Not terribly useful, but you get the idea. This example exercises both plugin methods (initialize#{plugin} and define#{plugin}_tasks and adds an accessor method to the Hoe instance.

How Plugins Work

Hoe plugins are made to be as simple as possible, but no simpler. They are modules defined in the Hoe namespace and have only one required method (define_#{plugin}_tasks) and one optional method (initialize_#{plugin}). Plugins can also define their own methods and they’ll be available as instance methods to your hoe-spec. Plugins have 4 simple phases:

Loading

When Hoe is loaded the last thing it does is to ask rubygems for all of its plugins. Plugins are found by finding all files matching “hoe/*.rb” via installed gems or $LOAD_PATH. All found files are then loaded.

Activation

All of the plugins that ship with hoe are activated by default. This is because they’re providing the same functionality that the previous Hoe was and without them, it’d be rather useless. Other plugins should be “opt-in” and are activated by:

1
Hoe.plugin :thingy

Put this above your hoe-spec. All it does is add :thingy to Hoe.plugins. You could also deactivate a plugin by removing it from Hoe.plugins although that shouldn’t be necessary for the most part.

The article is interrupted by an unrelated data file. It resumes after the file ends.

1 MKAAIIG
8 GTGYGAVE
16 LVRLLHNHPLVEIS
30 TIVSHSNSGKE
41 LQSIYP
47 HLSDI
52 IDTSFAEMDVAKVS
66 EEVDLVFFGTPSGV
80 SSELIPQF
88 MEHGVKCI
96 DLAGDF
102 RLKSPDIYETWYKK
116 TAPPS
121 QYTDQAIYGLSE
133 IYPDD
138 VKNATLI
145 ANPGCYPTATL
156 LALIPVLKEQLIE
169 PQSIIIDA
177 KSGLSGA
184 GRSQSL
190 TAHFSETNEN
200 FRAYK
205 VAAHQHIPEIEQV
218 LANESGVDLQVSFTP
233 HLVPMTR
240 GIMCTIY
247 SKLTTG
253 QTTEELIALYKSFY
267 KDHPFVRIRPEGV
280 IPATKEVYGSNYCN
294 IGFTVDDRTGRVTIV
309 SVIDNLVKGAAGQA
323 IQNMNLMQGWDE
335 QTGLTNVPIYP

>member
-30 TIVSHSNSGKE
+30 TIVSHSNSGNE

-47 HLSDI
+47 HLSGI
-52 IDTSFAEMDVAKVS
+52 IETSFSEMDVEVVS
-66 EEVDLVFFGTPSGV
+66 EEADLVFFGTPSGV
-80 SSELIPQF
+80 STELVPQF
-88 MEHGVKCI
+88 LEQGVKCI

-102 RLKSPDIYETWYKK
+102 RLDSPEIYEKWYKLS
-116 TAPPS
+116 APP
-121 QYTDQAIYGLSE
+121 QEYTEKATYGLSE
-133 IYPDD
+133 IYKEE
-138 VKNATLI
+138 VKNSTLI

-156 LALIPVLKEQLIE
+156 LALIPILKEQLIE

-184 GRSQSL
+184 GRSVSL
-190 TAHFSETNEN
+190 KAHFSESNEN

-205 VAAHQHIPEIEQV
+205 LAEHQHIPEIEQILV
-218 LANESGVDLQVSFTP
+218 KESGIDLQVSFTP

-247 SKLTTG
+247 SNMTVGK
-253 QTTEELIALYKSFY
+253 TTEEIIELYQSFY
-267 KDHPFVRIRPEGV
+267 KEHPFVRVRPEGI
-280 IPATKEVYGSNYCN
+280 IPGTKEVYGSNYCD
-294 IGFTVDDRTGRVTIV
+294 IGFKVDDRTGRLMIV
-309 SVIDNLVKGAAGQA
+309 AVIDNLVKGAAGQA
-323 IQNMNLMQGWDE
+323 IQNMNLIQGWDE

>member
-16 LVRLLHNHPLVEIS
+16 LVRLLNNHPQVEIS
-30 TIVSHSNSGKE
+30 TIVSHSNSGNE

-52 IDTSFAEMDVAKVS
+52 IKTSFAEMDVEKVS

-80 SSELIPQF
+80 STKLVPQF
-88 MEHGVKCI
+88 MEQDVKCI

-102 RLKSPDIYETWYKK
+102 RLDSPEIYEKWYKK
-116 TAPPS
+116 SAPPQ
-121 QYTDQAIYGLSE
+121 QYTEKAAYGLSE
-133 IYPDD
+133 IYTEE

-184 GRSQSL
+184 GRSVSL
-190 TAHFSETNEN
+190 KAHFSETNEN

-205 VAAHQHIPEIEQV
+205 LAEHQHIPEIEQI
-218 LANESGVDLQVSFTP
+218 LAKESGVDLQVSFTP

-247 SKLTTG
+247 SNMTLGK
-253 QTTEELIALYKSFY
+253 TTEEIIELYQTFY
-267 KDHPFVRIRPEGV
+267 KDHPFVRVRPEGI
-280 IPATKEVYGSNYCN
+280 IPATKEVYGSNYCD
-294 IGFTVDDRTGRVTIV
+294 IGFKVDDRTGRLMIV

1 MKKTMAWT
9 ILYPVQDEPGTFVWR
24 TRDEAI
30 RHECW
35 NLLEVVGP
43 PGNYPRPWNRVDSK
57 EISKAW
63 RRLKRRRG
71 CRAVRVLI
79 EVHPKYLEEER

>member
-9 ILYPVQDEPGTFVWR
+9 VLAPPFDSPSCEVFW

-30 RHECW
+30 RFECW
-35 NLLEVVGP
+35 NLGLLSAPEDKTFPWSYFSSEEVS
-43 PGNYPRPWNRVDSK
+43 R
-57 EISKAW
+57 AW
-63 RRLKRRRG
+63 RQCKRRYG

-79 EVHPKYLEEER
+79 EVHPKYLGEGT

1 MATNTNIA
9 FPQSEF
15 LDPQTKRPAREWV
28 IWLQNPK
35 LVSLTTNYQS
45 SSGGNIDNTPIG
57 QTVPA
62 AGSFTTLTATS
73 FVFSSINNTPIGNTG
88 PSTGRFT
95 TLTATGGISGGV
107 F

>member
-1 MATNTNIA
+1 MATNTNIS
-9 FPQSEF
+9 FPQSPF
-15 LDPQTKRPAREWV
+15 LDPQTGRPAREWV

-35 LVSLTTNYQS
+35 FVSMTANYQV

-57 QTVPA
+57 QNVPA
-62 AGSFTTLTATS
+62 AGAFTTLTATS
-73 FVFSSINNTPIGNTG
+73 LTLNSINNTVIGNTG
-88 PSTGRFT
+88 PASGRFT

Please note that it is not a good idea to have a plugin you’re writing activate itself. Let developers opt-in, not opt-out. Just because someone needs the :thingy plugin on one project doesn’t mean they need them on all their projects.

Initialization

When your hoe-spec is instantiated, it extends itself all known plugin modules. This adds the method bodies to the hoe-spec and allows for the plugin to work as part of the spec itself. Once that is over, activated plugins have their optional define initialize_#{plugin} methods called. This lets them set needed instance variables to default values. Finally, the hoe-spec block is evaluated so that project specific values can override the defaults.

Task Definition

Finally, once the user’s hoe-spec has been evaluated, all activated plugins have their define_#{plugin}_tasks method called. This method must be defined and it is here that you’ll define all your tasks.

Get The Code

If you just want to use hoe, you can install it via RubyGems:
gem install hoe
Fork me on GitHub If you want to hack on hoe, clone it from GitHub:
git clone git://github.com/seattlerb/hoe

Latest Activity